Today’s Work It Daily challenge is: shut down negative self-talk. It’s easy to let your inner critic control your life. Unfortunately, it will only bring you down and hold you back. When something goes wrong, it’s easy to beat yourself up for it. And while it’s important to be responsible for your actions, there’s a big difference between “I suck at interviews and will never get better!” and “I need to do more interview prep next time." It’s easy to let that negative emotion consume you. You’re emotional. You wanted a different outcome. You’re frustrated. However, it’s important for both your personal wellbeing and professional success to practice shutting down this overly critical voice in your head. This kind of negativity will bring down your mood, confidence, and satisfaction level. As a result, it can hurt your chances of landing that job or earning that promotion. When you lack confidence in yourself, people can tell. And if you don’t believe in yourself, why should they? Silence your inner critic by reframing how you think. For example, let’s say you’re frustrated that Bob got the promotion over you, even though you worked your butt off for it. Instead of thinking, “I suck at my job. No matter what I do, I’ll never get promoted!” Try thinking like this instead, “I’ll get the next one. What can I do better?” Whenever a negative comment about yourself floats through your head today, shut it down by reframing it to something more positive and actionable. How do you reframe negative thoughts? What’s your best tip for silencing your inner critic? Tell us! If you’re having trouble shutting down negative self-talk, consider working with our coaching team to get additional guidance. Learn more here.
Organizations are continually faced with potential emergencies (such as a power outage, fire, and pandemic) and natural disasters (such as earthquakes, hurricanes, tornadoes, and wildfires). Your organization probably has a comprehensive, documented (and tested) business continuity plan and IT disaster recovery plan. But does your organization have the third key component...an employee emergency preparedness plan?
How prepared are employees at home in the event of an emergency or natural disaster? When disaster strikes, employees will want to ensure their own families are safe before coming into the office. What happens when you’re faced with a disaster, and multiple mission-critical employees aren’t able to come in right away because they have to take care of their families first?
4 Things To Know About Building An Emergency Preparedness Plan
Your employees' priority is their family—make sure they’re ready!
I’ve worked at organizations where there wasn’t an employee emergency preparedness plan, so many employees weren’t prepared in advance. We were able to muscle through the situation, but it wasn’t as efficient as it could have been. When employees are confident that their families are safe and homes are secure, they can get to the office without a long delay. Organizations can provide some basic but critical information to empower employees so that when a disaster occurs they are more prepared.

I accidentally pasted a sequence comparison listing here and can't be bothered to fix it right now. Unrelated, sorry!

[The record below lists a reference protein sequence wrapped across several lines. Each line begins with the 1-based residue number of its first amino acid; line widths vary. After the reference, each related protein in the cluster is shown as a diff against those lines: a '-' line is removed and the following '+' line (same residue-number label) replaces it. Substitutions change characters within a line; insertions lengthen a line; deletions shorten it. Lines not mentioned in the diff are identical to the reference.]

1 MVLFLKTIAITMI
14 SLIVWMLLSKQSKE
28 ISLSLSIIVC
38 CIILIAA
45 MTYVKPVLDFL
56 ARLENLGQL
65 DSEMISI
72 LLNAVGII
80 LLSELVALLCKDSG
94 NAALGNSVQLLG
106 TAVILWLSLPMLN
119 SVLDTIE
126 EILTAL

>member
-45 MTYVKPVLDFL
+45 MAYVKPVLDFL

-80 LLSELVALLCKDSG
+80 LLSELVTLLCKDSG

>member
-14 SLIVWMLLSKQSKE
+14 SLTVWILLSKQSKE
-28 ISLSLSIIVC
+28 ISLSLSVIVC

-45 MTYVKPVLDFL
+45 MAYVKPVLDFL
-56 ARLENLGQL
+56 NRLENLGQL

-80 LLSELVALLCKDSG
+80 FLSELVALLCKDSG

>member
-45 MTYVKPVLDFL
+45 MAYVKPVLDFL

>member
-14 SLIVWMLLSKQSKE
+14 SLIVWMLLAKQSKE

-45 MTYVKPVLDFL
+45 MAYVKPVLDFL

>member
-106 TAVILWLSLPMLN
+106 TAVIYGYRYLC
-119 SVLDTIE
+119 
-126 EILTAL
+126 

The four basic items are:
1. There are numerous resources (including some in different languages) on the Federal Emergency Management Agency (FEMA) website and the Ready website.
- TIP #1 - Download soft copies of the FEMA and Ready resources and upload them onto your intranet on a specific "emergency preparedness" site. Or hard copies of the resources can be ordered and shipped (free of charge) from FEMA and then distributed to employees.
2. Encourage employees to make a plan. There is a wealth of information on the Ready website. This includes specific information for children, seniors, and pets, as well as a communication plan.
3. Encourage employees to build a basic disaster supply kit. They can customize the kit to meet their family’s unique needs. There is a great emergency supply list for a basic kit on the Ready website. Water and food (for at least 72 hours) are essential.
- TIP #2 - If you don’t want to buy the other suggested items all at once, you can buy them when they’re on sale.
- TIP #3 - Include cash and keep bills ≤ $20 in case they can’t provide change.
4. Various organizations sell emergency preparedness kits and items on their websites (e.g. The American Red Cross). September is National Preparedness Month so have an organization-wide campaign or event.
- TIP #4 - Have the organization purchase and give away a few backpacks in an employee drawing.
Know which natural disasters your region of the country is susceptible to, and help employees become better prepared before, during, and after a natural disaster. The more knowledge and information employees have to be prepared to ensure their own families are safe, the more likely the organization will ultimately be prepared to quickly recover when the next emergency or disaster occurs!
For more info on how to prepare your employees for an emergency/natural disaster, follow me on LinkedIn!